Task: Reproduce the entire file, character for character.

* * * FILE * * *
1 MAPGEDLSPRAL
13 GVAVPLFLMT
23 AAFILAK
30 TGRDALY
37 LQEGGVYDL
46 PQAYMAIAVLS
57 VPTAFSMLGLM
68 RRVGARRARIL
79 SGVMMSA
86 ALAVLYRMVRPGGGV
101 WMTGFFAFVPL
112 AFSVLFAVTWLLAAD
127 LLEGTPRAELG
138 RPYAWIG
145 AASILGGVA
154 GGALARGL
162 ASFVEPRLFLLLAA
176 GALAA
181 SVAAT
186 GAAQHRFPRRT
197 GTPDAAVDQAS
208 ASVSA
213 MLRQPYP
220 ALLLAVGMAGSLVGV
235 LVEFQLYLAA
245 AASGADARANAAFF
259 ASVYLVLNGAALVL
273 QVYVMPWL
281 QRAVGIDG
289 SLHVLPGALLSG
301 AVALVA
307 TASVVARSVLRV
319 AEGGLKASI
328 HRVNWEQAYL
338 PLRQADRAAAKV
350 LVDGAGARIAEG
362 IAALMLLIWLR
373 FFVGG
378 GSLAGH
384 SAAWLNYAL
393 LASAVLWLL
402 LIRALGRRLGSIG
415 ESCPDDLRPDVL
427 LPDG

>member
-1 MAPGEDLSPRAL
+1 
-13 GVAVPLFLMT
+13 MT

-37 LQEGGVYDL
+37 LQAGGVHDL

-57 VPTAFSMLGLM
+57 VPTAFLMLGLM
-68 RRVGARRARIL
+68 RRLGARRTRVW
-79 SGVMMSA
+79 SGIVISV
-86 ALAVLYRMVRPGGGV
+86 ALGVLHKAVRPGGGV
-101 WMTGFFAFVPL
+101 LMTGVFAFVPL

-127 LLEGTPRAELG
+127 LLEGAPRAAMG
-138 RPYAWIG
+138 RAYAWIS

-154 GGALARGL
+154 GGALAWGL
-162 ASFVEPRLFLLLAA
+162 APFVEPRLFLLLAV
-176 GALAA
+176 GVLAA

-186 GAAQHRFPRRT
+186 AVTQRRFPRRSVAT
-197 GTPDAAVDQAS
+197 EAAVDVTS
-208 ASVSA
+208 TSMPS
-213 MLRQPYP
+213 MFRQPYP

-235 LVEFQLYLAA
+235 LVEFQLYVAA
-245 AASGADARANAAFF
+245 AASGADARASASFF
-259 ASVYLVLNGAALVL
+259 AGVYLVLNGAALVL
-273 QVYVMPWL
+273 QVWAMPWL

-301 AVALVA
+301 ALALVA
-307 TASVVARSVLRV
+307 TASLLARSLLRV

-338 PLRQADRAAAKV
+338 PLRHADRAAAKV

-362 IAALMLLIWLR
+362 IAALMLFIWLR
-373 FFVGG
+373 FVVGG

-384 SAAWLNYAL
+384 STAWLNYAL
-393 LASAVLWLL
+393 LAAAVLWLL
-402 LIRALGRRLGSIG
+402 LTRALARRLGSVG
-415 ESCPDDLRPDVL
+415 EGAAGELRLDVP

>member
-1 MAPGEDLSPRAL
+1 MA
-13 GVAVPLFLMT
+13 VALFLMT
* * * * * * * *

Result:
1 MAPGEDLSPRAL
13 GVAVPLFLMT
23 AAFILAK
30 TGRDALY
37 LQEGGVYDL
46 PQAYMAIAVLS
57 VPTAFSMLGLM
68 RRVGARRARIL
79 SGVMMSA
86 ALAVLYRMVRPGGGV
101 WMTGFFAFVPL
112 AFSVLFAVTWLLAAD
127 LLEGTPRAELG
138 RPYAWIG
145 AASILGGVA
154 GGALARGL
162 ASFVEPRLFLLLAA
176 GALAA
181 SVAAT
186 GAAQHRFPRRT
197 GTPDAAVDQAS
208 ASVSA
213 MLRQPYP
220 ALLLAVGMAGSLVGV
235 LVEFQLYLAA
245 AASGADARANAAFF
259 ASVYLVLNGAALVL
273 QVYVMPWL
281 QRAVGIDG
289 SLHVLPGALLSG
301 AVALVA
307 TASVVARSVLRV
319 AEGGLKASI
328 HRVNWEQAYL
338 PLRQADRAAAKV
350 LVDGAGARIAEG
362 IAALMLLIWLR
373 FFVGG
378 GSLAGH
384 SAAWLNYAL
393 LASAVLWLL
402 LIRALGRRLGSIG
415 ESCPDDLRPDVL
427 LPDG

>member
-1 MAPGEDLSPRAL
+1 
-13 GVAVPLFLMT
+13 MT

-37 LQEGGVYDL
+37 LQAGGVHDL

-57 VPTAFSMLGLM
+57 VPTAFLMLGLM
-68 RRVGARRARIL
+68 RRLGARRTRVW
-79 SGVMMSA
+79 SGIVISV
-86 ALAVLYRMVRPGGGV
+86 ALGVLHKAVRPGGGV
-101 WMTGFFAFVPL
+101 LMTGVFAFVPL

-127 LLEGTPRAELG
+127 LLEGAPRAAMG
-138 RPYAWIG
+138 RAYAWIS

-154 GGALARGL
+154 GGALAWGL
-162 ASFVEPRLFLLLAA
+162 APFVEPRLFLLLAV
-176 GALAA
+176 GVLAA

-186 GAAQHRFPRRT
+186 AVTQRRFPRRSVAT
-197 GTPDAAVDQAS
+197 EAAVDVTS
-208 ASVSA
+208 TSMPS
-213 MLRQPYP
+213 MFRQPYP

-235 LVEFQLYLAA
+235 LVEFQLYVAA
-245 AASGADARANAAFF
+245 AASGADARASASFF
-259 ASVYLVLNGAALVL
+259 AGVYLVLNGAALVL
-273 QVYVMPWL
+273 QVWAMPWL

-301 AVALVA
+301 ALALVA
-307 TASVVARSVLRV
+307 TASLLARSLLRV

-338 PLRQADRAAAKV
+338 PLRHADRAAAKV

-362 IAALMLLIWLR
+362 IAALMLFIWLR
-373 FFVGG
+373 FVVGG

-384 SAAWLNYAL
+384 STAWLNYAL
-393 LASAVLWLL
+393 LAAAVLWLL
-402 LIRALGRRLGSIG
+402 LTRALARRLGSVG
-415 ESCPDDLRPDVL
+415 EGAAGELRLDVP

>member
-1 MAPGEDLSPRAL
+1 MA
-13 GVAVPLFLMT
+13 VALFLMT